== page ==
Back in the saddle

I'm on my way to California after a very busy week. I made a number of appearances for Bass Pro Shops and have been doing interviews for various media outlets. Most of the other guys have been doing the same kinds of things — appearances for sponsors and media interviews. It's fair to say we've all been pretty busy.

One thing that struck me last week was the number of outdoor radio shows there are around the country. There's no telling how many of them interviewed me. I didn't realize there were so many of them.

That's a good thing, though. It tells us there's a lot of interest in the outdoors and that it's not limited to just one or two sections of the country. If they weren't popular, with a sizeable audience, they wouldn't be on the air.

In all honesty I'm ready to get back to fishing the Elite Series. At the heart of things, that's what we do — fish. On some level, I think we're all addicted to it. It's in our blood. We're competitors. We aren't happy doing anything else.

California is a great place to start the season. The only drawback is the drive. I have 30 plus hours, some of the guys have well over 40. That can be tough, but in the grand scheme of things that's a small price to pay for the opportunity to fish the Bassmaster Elite Series and to compete on two of the best bass fisheries in our nation. I'm not complaining.

I'm taking the northern route out there. It's a beautiful drive with lots of wildlife and beautiful scenery, especially the second half of the trip. The weather's been pretty good. So far I've only hit one stretch of nasty road. Coming from Michigan, I know how to deal with that. Really, it's no big deal. It's a matter of slowing down and paying attention to what you're doing.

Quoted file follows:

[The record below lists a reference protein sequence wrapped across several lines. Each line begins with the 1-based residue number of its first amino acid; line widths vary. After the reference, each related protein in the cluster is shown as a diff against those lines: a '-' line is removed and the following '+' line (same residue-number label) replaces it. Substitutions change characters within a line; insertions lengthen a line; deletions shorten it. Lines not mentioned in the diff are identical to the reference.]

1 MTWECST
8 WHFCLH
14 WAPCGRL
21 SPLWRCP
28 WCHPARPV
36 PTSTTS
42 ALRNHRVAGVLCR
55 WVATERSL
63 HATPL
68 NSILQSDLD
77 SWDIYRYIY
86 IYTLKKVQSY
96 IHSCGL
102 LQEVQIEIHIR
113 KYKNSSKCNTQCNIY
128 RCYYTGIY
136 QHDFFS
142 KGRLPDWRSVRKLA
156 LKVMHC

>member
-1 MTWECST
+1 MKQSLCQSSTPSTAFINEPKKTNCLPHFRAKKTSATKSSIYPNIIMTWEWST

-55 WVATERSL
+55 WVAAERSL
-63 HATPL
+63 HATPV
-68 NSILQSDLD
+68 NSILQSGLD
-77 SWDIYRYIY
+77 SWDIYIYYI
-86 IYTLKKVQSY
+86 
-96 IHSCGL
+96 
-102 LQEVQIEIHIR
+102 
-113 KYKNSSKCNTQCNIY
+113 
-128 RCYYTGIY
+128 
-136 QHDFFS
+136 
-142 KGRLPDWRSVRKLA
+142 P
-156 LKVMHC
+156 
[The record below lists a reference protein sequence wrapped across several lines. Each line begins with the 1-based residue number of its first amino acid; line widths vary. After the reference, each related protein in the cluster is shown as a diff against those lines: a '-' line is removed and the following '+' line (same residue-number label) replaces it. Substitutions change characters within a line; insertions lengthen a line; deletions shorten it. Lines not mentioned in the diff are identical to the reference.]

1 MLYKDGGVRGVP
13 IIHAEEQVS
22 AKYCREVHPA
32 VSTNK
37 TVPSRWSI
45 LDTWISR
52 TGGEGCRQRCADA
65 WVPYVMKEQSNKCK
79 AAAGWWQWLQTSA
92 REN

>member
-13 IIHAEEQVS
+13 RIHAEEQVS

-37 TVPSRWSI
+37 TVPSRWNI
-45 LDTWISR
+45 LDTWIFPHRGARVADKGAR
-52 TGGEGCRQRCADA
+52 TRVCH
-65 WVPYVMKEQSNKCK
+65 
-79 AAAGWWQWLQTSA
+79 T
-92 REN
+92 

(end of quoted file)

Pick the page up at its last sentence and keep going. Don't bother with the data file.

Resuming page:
We'll be fishing the Delta first, and then we'll move on to Clear Lake. Both are giant bass factories. For most of us, it's a chance to catch the biggest bass of our careers, especially given that we're fishing them in March. That's a big bass month on the West Coast.

The Delta doesn't have the numbers of big bass that Clear Lake has, but you can catch one in the teens. It'll almost certainly happen. One of the guys will do it. Clear Lake's record speaks for itself. The weights that come out of that place are truly extraordinary. I'm excited about competing in both events.

Next week we'll get back to talking about the nuts and bolts of fishing — how to find them and make them bite. I should have some good stuff after three days of practice and four (hopefully) of competition.

Remember, it's all about the attitude.

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